Effects of atmospheric deposition on forest nutrient cycles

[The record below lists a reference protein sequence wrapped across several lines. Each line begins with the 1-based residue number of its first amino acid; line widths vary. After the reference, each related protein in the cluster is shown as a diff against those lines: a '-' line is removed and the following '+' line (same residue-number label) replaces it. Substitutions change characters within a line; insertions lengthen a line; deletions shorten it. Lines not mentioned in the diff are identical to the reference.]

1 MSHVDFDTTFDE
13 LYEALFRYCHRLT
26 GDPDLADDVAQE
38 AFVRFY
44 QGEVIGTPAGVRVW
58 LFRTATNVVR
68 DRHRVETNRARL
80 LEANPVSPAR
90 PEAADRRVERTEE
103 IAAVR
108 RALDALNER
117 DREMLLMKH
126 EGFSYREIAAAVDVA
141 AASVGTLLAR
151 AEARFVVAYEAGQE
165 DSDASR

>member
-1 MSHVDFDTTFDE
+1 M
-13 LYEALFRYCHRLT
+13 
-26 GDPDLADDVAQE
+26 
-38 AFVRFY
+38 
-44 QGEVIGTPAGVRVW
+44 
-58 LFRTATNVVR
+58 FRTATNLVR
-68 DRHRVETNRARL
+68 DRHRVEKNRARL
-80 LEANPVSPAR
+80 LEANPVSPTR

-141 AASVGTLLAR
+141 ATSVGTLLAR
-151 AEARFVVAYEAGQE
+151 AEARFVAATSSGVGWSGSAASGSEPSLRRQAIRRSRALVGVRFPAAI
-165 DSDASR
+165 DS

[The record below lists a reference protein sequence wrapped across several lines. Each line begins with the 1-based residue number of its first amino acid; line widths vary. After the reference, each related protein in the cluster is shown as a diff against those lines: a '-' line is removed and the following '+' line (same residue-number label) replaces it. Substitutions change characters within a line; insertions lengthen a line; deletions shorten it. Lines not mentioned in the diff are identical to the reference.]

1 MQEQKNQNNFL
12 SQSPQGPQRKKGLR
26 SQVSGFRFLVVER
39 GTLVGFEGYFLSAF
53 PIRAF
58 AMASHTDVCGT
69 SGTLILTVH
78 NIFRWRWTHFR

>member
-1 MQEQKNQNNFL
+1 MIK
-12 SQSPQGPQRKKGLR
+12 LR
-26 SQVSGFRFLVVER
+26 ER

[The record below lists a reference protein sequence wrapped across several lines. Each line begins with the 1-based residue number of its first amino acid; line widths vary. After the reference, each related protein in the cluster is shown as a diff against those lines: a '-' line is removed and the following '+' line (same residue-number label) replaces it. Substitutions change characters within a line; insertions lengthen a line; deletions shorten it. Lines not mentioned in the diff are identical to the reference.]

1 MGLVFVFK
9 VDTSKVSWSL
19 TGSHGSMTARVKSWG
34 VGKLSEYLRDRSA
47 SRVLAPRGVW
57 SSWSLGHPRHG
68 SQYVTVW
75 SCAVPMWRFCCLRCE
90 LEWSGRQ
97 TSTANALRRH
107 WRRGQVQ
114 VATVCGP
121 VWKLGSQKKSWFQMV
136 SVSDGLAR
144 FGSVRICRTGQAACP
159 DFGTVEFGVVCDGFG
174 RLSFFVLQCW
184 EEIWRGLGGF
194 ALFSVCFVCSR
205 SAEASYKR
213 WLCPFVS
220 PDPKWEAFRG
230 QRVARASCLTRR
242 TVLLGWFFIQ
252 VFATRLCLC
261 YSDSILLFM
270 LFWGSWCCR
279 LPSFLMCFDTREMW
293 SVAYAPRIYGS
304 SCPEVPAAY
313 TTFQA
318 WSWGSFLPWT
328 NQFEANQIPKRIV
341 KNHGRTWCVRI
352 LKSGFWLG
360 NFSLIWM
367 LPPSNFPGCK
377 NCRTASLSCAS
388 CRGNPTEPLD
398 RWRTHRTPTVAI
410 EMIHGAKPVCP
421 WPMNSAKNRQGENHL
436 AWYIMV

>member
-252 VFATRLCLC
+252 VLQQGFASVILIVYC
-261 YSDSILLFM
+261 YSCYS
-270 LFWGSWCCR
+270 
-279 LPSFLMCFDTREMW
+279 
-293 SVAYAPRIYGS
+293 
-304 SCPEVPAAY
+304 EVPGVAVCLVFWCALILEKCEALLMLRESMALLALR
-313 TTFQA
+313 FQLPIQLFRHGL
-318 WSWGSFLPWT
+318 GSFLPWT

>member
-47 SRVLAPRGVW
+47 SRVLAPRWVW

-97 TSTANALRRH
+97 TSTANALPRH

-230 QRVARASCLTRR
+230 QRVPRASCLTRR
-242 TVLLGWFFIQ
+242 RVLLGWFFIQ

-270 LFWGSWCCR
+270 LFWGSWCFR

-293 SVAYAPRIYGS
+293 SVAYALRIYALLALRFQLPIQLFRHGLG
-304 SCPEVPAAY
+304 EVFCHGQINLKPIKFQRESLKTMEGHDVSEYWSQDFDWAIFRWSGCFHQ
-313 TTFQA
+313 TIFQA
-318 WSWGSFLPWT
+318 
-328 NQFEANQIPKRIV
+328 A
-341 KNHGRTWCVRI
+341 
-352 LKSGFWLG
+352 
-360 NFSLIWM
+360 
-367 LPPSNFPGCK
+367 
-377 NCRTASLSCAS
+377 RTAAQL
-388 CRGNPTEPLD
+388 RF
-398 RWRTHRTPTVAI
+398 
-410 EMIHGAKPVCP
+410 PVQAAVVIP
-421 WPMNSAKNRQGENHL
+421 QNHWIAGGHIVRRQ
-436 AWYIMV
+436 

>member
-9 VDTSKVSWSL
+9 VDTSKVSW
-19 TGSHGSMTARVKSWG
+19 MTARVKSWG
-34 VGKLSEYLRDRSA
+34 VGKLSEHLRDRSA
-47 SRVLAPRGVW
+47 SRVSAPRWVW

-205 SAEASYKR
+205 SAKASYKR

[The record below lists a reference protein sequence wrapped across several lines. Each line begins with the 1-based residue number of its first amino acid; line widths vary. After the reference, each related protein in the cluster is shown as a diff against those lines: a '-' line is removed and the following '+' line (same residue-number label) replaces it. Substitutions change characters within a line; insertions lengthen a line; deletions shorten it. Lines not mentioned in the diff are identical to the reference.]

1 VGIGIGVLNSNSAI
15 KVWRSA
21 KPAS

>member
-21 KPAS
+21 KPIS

Atmospheric depositions of nitrogen, sulfur, and hydrogen ion have probably increased over the last few decades in many parts of the world. Because most forests are deficient in nitrogen, such increases can be beneficial. Little is known about the changes (if any) in atmospheric deposition of phosphorous and base cations, but there are indications that base cation inputs have declined recently. This, coupled with atmospheric H** plus inputs (acid deposition) and internal H** plus generation within forest ecosystems, results in a net loss of cations from most forest ecosystems. The extent to which an individual cation is leached depends upon the relative abundance of that cation on soil exchange sites and its selectivity for adsorption. Thus, scarce or tightly bound cations may be conserved despite very intense leaching rates, while more abundant or loosely bound cations are leached. In extremely acid soils, all base cations may be conserved, while hydrogen and aluminum ions are leached.
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